“But it will weigh heavily on the minds of decision makers.”

He said the judge’s comment that the mine was being proposed at the “wrong time” was “applicable to every fossil fuel project that’s proposed in this country and internationally going forward.”

Morris said Australia was increasingly approaching a moment when approval of a fossil fuel project could be considered “unreasonable”.

“And unreasonableness is a ground of legal challenge,” he said.

Climate Council chief executive Amanda McKenzie also welcomed the decision.

“The NSW Land and Environment court has effectively ruled that coal – just like tobacco and asbestos – is bad for us,” McKenzie said.

“I’m thrilled to see the law catching up with the science.

“If I was proposing to build a coal mine right now, I’d be feeling pretty nervous.”

NSW planning minister Anthony Roberts was asked for the government’s reaction to the court’s decision.

“That is the legal process and we respect the court’s decision,” he said.

A spokesman for the NSW planning and environment department said the department was pleased the court had agreed with its recommendation on the proposed coal mine. He said the decision supported the current process of assessing developments on a case-by-case basis.

In 2017, the independent planning commission rejected the mine because of its proximity to the town of Gloucester, its visual impact, and contravention of the city’s zoning plans.

“The judgment confirms the Department of Planning and Environment was correct in its decision to recommend refusal of the application to the Independent Planning Commission, and the Commission was correct to refuse the application,” the spokesman said.

“This decision shows NSW has a robust and transparent planning process that is delivering the best outcomes for the whole community.”

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K400M Lae Coal Plant In Jeopardy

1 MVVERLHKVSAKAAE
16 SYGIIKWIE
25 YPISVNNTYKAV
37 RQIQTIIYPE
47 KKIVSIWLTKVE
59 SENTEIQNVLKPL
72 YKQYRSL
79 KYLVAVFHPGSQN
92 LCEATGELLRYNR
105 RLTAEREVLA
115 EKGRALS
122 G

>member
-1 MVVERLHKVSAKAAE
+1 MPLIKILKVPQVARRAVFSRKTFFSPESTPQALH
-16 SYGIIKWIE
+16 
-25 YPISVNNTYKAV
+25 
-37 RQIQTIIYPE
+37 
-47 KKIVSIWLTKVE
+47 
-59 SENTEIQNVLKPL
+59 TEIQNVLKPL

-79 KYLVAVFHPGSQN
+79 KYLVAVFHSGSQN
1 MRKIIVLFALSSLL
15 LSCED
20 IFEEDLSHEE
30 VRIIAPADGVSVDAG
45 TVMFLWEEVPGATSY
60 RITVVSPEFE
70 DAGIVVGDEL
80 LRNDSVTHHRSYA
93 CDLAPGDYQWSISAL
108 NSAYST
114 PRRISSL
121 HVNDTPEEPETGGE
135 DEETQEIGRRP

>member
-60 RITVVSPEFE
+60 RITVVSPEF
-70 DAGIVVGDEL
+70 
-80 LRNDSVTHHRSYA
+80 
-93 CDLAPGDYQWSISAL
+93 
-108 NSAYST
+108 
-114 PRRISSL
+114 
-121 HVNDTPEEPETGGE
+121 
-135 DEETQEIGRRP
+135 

Benny Geteng | Post Courier | February 7, 2019

THE proposed K400 million coal-fired power plant to be built in Lae is in jeopardy as PNG Power Limited is not considering the power option put forward by developer Mayur Resources.

PPL acting managing director Carolyn Blacklock, when responding to questions posed by the Post-Courier in regards to the power purchasing agreement sent by Mayur to PPL and how the PPL is handling the proposal at present, said PNG Power is not considering the Mayur proposal.

This means the bid to have the coal power plant in Lae is in limbo since the PPA approval will grant Mayur the green light to go ahead with the project construction phase.

Ms Blacklock said PNG Power has a clear IPP Policy that supports competitive bidding of planned generation, transmission and distribution investments.

“It is not a planned activity of PNG Power and is not being considered,” she said.

Mayur managing director Paul Mulder said PNG Power is under obligation to assess the power purchasing agreement (PPA).

“The PPL board has the obligation to assess our bid and make recommendations this year,” he said.

Energy minister Sam Basil had earlier written to PPL board chairman Peter Nupiri in October to request PPL board to assess Mayur’s proposal since their bid was solicited by PNG Power through a letter by Chris Bais (PPL director strategic planning and business development) in 2015, granting Mayur leave to send a PPA proposal for assessment.

Mayur Resources submitted a proposal that is still yet to be assessed by the PPL board.

This now contradicts Ms Blacklock’s response since according to Mr Basil’s letter, until the review of Mayur’s proposal is assessed, then he will accept the PPL’s board decision.

The coal power plant in Lae is to be spearheaded by Mayur Resources Limited and is expected to utilise coal seams extracted from the seas of Gulf province and is anticipated to generate revenue for Lae City Authority and the Morobe provincial government.

Mr Basil, Lae MP John Rosso and Morobe governor Ginson Saonu have backed the proposed project to be built in Lae .

It is expected to generate K4m annually to the provincial coffers, among other benefit